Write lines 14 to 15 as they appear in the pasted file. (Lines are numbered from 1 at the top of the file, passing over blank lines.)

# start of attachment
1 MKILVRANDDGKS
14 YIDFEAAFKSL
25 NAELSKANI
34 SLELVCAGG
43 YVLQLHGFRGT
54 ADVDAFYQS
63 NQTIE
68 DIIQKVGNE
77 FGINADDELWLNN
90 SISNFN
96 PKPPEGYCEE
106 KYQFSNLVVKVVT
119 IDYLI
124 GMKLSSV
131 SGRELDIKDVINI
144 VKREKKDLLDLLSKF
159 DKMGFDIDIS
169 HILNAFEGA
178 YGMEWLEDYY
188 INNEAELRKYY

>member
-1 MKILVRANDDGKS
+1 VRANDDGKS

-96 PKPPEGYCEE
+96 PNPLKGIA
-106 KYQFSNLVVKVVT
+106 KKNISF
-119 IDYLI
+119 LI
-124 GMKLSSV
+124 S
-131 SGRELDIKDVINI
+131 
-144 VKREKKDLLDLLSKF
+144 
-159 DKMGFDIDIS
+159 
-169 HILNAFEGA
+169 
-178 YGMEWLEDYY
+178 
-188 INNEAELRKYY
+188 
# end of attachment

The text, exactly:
124 GMKLSSV
131 SGRELDIKDVINI